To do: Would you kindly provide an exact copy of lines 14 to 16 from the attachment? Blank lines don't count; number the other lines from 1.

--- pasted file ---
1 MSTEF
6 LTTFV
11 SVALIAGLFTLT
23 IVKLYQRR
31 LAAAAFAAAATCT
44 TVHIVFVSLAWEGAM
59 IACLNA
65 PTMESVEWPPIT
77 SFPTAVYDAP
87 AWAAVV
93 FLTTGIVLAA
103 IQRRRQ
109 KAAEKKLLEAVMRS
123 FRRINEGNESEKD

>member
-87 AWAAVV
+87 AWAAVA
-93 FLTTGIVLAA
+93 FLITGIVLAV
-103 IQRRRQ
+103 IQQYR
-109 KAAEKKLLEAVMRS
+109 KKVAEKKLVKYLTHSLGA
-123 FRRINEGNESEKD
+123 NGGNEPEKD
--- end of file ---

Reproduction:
123 FRRINEGNESEKD

>member
-87 AWAAVV